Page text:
Women’s labor now chiefly contributes capital and taxes to the project of the techno-industrial system, creating more wealth and potential for investment for the central stewards of that project. Children have also become more complete economic actors, as raising them is increasingly delegated to capitalist, taxable industry, because currently both parents usually want to work and/or feel compelled to do so. Perhaps most importantly of all, as children’s time “spent” is shifted increasingly from home in the company of family, to various state-run and capitalist institutions, they themselves will likely become more faithful and educated actors within the system, and less prone to develop strong familial values. This is especially important to think about in the wake of the President’s comments in his last State of the Union Address, that all children should be provided the opportunity to attend a “quality pre-school.” Given that the vast majority of American parents simply no longer have adequate time for their young children, this further extension of the system’s reach into the lives of toddlers seems like the next logical step, even to me. But before we praise it unequivocally as magnanimous progress, we should think about it within the long term, historical trajectory of the erosion of the American family, and the increasing pervasiveness of the state’s role in our lives.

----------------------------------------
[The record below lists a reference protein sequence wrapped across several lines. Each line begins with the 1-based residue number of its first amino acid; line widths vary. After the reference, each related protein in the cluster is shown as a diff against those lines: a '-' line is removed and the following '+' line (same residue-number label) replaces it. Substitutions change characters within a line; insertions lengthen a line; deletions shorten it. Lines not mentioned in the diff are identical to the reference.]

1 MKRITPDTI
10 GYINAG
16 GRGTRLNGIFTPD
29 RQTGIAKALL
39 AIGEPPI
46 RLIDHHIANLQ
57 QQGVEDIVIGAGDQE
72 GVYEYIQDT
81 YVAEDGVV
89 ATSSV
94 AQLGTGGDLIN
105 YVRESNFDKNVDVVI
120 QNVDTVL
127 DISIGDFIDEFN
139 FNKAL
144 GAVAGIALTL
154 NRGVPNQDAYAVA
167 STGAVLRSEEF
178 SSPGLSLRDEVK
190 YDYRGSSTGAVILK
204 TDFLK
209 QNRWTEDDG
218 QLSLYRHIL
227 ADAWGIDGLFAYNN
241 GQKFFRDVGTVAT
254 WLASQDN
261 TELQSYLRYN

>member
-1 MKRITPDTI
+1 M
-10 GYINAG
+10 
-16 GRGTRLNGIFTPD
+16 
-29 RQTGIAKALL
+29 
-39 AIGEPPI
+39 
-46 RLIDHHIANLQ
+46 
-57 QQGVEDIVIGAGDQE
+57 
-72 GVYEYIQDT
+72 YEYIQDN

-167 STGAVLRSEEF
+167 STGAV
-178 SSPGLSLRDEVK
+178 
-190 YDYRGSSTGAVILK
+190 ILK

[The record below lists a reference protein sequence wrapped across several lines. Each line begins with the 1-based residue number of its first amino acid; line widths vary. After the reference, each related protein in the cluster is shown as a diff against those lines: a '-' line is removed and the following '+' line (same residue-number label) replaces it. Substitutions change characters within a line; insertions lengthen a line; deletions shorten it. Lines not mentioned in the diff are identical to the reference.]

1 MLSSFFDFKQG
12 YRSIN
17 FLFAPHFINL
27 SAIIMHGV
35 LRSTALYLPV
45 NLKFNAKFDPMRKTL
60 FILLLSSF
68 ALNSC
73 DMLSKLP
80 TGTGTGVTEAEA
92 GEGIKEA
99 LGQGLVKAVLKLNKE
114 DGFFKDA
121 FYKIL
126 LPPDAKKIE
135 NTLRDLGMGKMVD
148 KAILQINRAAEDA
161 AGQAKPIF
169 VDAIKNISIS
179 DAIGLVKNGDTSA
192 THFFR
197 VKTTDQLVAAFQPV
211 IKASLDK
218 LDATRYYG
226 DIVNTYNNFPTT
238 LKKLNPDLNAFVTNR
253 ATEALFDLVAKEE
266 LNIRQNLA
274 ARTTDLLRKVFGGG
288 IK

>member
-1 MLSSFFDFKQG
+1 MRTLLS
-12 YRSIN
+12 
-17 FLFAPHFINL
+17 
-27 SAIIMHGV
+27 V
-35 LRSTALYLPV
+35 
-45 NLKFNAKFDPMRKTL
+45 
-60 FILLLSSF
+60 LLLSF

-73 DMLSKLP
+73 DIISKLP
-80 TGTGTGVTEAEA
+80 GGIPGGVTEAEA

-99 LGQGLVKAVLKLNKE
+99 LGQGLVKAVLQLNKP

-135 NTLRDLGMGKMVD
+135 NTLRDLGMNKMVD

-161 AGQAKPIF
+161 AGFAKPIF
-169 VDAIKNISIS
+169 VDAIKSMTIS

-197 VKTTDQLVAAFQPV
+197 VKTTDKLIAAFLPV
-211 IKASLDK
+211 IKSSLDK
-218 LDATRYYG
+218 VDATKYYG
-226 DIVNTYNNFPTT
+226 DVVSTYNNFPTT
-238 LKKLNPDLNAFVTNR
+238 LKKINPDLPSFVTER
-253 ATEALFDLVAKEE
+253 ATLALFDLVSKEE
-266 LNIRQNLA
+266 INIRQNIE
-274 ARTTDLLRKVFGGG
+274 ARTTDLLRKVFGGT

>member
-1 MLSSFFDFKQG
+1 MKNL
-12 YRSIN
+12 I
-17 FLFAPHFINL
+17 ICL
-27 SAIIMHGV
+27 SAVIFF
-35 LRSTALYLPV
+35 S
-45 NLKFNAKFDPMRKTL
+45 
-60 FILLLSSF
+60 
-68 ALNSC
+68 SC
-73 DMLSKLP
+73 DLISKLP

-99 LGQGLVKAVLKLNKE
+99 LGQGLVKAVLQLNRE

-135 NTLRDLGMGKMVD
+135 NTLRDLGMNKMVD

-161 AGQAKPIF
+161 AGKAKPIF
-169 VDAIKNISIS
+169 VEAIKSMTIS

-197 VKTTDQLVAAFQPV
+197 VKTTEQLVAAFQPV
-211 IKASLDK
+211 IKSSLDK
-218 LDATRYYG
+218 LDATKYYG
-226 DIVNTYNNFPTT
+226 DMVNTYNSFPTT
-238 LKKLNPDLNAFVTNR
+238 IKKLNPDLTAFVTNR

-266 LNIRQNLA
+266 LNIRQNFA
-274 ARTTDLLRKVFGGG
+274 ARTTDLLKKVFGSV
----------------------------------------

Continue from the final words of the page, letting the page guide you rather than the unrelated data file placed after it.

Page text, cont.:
Perhaps even more important to consider, given the incipient themes of this essay, is how the necessary mobilization of both sexes in the work force has changed our nation’s relationship to food. It’s no mere coincidence that the precipitous rise of women entering the workforce has coincided with the equally precipitous rise of the fast food industry in this country. And the fact that Americans now spend more money on fast food than on higher education, personal computers, computer software, or new cars –the fact they spend more on fast food than on movies, books, magazines, newspapers, videos, and recorded music combined, doesn’t even tell half the story. The fact that centralized purchasing decisions of the large restaurant chains and their demand for standardized products has given a handful of corporations an unprecedented degree of power over the nation’s food supply, means an even more profound change to our relationship to food than our purchasing of fast food itself. The vast majority of the nation’s food supply (not just that which becomes “fast food”) has been greatly centralized and is produced in increasingly intensive agricultural and feeding operations to meet food corporations’ demand for cheap, standardized products…